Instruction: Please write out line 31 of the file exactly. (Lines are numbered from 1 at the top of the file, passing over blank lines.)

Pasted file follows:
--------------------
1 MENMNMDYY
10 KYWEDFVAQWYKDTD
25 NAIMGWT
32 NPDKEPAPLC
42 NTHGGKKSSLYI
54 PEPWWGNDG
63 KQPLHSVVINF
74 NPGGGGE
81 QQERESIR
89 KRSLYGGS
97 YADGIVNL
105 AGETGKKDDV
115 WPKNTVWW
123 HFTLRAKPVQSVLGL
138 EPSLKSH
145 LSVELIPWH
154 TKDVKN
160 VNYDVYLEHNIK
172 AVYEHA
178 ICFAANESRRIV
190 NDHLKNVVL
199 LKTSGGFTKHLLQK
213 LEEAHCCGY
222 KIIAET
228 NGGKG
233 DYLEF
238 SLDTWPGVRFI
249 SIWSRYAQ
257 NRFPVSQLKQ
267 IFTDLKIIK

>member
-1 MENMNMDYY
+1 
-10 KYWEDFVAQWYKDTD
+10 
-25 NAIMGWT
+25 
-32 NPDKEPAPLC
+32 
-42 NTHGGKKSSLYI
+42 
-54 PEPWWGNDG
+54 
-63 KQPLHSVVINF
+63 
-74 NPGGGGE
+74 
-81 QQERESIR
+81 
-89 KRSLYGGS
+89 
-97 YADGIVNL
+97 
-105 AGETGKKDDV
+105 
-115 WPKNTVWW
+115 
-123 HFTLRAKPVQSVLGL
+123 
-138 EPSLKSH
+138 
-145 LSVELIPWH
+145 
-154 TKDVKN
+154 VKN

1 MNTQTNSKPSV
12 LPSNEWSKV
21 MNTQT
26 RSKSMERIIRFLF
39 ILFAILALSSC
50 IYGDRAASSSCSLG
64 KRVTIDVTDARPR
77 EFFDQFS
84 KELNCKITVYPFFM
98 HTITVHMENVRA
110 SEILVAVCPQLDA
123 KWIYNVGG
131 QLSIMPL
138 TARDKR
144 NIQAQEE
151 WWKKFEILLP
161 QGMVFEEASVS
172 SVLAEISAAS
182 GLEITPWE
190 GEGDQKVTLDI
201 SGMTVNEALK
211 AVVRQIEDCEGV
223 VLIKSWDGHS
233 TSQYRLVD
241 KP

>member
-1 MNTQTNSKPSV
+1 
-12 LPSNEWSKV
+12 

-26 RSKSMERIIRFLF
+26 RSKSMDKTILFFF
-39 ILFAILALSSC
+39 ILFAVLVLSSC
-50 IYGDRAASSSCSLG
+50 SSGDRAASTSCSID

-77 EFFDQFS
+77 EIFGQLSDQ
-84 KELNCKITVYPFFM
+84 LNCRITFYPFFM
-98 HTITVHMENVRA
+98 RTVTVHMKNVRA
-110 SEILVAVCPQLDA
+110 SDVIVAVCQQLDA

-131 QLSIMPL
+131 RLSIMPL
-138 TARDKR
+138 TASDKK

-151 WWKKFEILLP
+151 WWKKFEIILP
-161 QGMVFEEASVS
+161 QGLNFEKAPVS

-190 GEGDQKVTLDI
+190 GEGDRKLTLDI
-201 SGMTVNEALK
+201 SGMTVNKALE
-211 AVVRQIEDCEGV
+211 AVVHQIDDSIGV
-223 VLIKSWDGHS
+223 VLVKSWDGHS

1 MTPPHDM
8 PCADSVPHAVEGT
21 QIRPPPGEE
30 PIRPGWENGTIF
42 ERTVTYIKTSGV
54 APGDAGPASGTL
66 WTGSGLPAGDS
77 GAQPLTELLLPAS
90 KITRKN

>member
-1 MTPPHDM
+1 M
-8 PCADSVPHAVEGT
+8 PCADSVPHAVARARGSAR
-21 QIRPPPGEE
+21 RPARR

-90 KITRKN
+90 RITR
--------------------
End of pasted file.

>member